The study of about 50,000 online travel shoppers in 2014 found that users who browsed hotel sites tended to ultimately purchase their hotel stays via intermediaries, such as Expedia, Booking.com, and TripAdvisor, on average.
The behavior was not true in reverse. Internet users who began their browsing on OTAs and similar intermediary sites tended to purchase hotel stays through those intermediaries, too.
The study was teased during a panel talk at the Revenue Strategy Summit held on Wednesday in Washington, D.C.
Different study, different sponsors, different results
The just-released study was sponsored by the American Hotel & Lodging Association’s Consumer Innovation Forum, many of whose members are leery of the large commissions they pay to intermediaries.
The data was analyzed by P. K. Kannan, chair of the department of marketing at the Robert H. Smith School of Business at the University of Maryland.
The results were presented at a conference hosted by the consultancy Kalibri Labs, the revenue management software firm Duetto Research, and marketing-and-event agency Silver Hospitality Group.
Changed consumer behavior?
The study’s results suggest a shift in consumer behavior since 2009, when Chris Anderson, an associate professor at Cornell University, published a study about Expedia and hotels in the JHM Hotels.
His study found that the appearance of a hotel chain on the first page of results on Expedia coincided with a rise in reservations through JMH Hotels’ own websites. The direct booking uplifted ranged between 7.5% and 26% uplift.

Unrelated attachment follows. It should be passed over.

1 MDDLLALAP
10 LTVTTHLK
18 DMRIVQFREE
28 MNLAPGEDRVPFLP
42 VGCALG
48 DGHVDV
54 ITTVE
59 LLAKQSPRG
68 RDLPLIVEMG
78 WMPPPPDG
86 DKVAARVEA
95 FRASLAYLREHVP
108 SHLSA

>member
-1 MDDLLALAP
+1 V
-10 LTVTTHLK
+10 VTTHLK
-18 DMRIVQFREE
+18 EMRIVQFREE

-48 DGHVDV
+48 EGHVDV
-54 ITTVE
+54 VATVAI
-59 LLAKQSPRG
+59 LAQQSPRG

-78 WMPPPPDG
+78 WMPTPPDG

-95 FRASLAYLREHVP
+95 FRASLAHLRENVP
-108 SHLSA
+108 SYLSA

His follow-up April 2011 study of 1,720 reservations at InterContinental Hotel brands found a similar behavior. For every commissionable hotel reservation that came through Expedia, there were between three and nine reservations at an IHG-related website that were influenced by the hotel having been listed on Expedia, on average.
The studies were touted by Expedia and others as proof of a so-called “billboard effect”, where OTAs pull double duty as a kind of search engine marketing tool for hotels’ own websites.
Bye-bye, billboard effect?
Unlike the Cornell work, which used data from Expedia and hotel chains directly, this study used clickstream data from a market research firm and it was analyzed via attribution modeling.
Yet like the Cornell research, this study did not include mobile device users.
Kannan declined to share details of the study with Tnooz prior to the report’s publication this winter.